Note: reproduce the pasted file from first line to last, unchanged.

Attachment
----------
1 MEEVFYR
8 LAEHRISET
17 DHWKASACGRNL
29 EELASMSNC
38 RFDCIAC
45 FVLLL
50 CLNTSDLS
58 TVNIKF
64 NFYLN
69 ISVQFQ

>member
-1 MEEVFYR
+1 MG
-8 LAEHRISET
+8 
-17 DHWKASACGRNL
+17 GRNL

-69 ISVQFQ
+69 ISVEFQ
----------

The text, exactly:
1 MEEVFYR
8 LAEHRISET
17 DHWKASACGRNL
29 EELASMSNC
38 RFDCIAC
45 FVLLL
50 CLNTSDLS
58 TVNIKF
64 NFYLN
69 ISVQFQ

>member
-1 MEEVFYR
+1 MG
-8 LAEHRISET
+8 
-17 DHWKASACGRNL
+17 GRNL

-69 ISVQFQ
+69 ISVEFQ